J. David Rogers'
Grand Canyon Research
Granite Gorge Toppling Studies

Our research camp was situated on a tiny spit of sand in the heart of the Canyon’s Granite Gorge, at Mile 83.85, just upstream of Clear Creek.  From here we worked on mapping the massive Clear Creek topple complex, a short distance downstream.

Aerial oblique view of the mouth of Clear Creek, where it meets the Colorado River at Mile 84. This area was the focus of my field studies in the summer of 1978, mapping toppling failures in the Vishnu Schist. This picture was given to me by Luna Leopold and it was taken in June 1965 during the USGS-WRD channel survey, when the flow was maintained at 48,500 cfs.

Dave Rogers (right) and Professor Jim Mitchell surveying toppling failures at Clear Creek in the Granite Gorge of the Grand Canyon in June-July 1978. We surveyed the toppling complex using terrestrial photogrammetry with surveyed points of fixity.

Small flexural topple that we noted some distance up Clear Creek, not part of the 140,000 cubic yard topple we mapped.  Toppling is triggered from the slope toe headward, with strain accumulating as an integral function.  In this manner, distortion increases upslope, but the failure is almost always triggered by toe excavation.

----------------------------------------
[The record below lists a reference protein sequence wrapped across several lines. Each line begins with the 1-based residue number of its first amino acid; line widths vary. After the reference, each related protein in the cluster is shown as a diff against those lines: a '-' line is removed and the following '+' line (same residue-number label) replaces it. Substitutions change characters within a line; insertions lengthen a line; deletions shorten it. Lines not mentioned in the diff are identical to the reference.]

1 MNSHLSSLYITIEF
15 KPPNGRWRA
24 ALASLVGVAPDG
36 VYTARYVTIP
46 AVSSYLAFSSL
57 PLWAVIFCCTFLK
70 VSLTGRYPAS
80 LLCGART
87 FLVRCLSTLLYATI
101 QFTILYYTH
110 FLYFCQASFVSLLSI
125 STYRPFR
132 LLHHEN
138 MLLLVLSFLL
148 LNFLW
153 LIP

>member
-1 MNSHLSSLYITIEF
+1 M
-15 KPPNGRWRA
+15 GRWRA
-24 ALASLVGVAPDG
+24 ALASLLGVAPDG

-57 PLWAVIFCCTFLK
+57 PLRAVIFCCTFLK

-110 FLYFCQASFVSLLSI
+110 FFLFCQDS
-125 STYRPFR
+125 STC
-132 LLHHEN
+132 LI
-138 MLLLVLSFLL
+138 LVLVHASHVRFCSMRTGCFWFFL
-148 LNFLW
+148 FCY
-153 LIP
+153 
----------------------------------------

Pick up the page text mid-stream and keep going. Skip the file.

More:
Main Clear Creek topple complex, looking in the opposite direction (south) as the previous photo.  A basal detachment surface is seen in the foreground. The toppled blocks above this surface slid downhill, leaving a bare slope inclined at 35 degrees.  Note the dilatent nature of the toppled mass in the background, with abundant voids and fissures.

Page from my sketch pad illustrating the contrast between flexural topples (at left) and buckling failures (at right) observed in lower Clear Creek. We also managed to score a C-14 sample from the indurated terrace gravels about 30 feet above the channel (shown above). Unfortunately, it dated at > 40 ka.

Buckling failures noted on the eastern wall of Clear Creek, in the steeply-inclined Vishnu Schist.  They looked like piles of cord wood, stacked one upon another.  I included a rigorous analysis of these buckling failures in my PhD dissertation.

Pedestrian suspension bridges at the mouth of Bright Angel Creek near Mile 87.5.  Zoroaster Temple dominates the skyline.  The darker Kaibab Bridge in the background was built in 1928 while the silver Bright Angel Bridge in the foreground was completed in 1965, as part of the water supply system extending from Roaring Springs to the South Rim. I was pretty excited when I reached this spot during my first backpacking trip off the North Rim in June 1971. I was entranced with the rafters passing by and vowed to return some day on a raft.

On the June-July 1978 trip we noted another toppling complex developed in the Vishnu Schist on the western side of Travertine Canyon, near River Mile 95.5. This has never been mapped or analyzed.

Approaching Waltenberg Canyon (coming in from the right, at Mile 112.15) we noted yet another toppling complex developed in the schist, continuing along the opposite side of the Inner Gorge. This is the largest of three complexes noted.

Field sketch of the toppling complex shown above.  We had not budgeted time to study the topples at Travertine or Waltenberg Canyons and as far as I am aware, no one else has studied them in the interim since.

Questions or comments on this page?
E-mail Dr. J David Rogers at rogersda@umr.edu.